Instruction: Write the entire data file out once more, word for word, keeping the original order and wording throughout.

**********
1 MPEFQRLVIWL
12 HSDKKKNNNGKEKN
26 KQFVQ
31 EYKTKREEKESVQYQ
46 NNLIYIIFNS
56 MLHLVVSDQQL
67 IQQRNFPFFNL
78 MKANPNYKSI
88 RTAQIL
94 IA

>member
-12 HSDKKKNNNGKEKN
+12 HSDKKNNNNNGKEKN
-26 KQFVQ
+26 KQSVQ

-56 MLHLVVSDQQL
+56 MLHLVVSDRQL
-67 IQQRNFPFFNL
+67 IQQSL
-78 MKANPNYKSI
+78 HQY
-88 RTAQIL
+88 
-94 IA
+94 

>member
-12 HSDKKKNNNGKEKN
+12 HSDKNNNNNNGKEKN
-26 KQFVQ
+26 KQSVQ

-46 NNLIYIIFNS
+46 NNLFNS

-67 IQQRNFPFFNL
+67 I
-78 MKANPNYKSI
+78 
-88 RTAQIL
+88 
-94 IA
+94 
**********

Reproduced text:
1 MPEFQRLVIWL
12 HSDKKKNNNGKEKN
26 KQFVQ
31 EYKTKREEKESVQYQ
46 NNLIYIIFNS
56 MLHLVVSDQQL
67 IQQRNFPFFNL
78 MKANPNYKSI
88 RTAQIL
94 IA

>member
-12 HSDKKKNNNGKEKN
+12 HSDKKNNNNNGKEKN
-26 KQFVQ
+26 KQSVQ

-56 MLHLVVSDQQL
+56 MLHLVVSDRQL
-67 IQQRNFPFFNL
+67 IQQSL
-78 MKANPNYKSI
+78 HQY
-88 RTAQIL
+88 
-94 IA
+94 

>member
-12 HSDKKKNNNGKEKN
+12 HSDKNNNNNNGKEKN
-26 KQFVQ
+26 KQSVQ

-46 NNLIYIIFNS
+46 NNLFNS

-67 IQQRNFPFFNL
+67 I
-78 MKANPNYKSI
+78 
-88 RTAQIL
+88 
-94 IA
+94 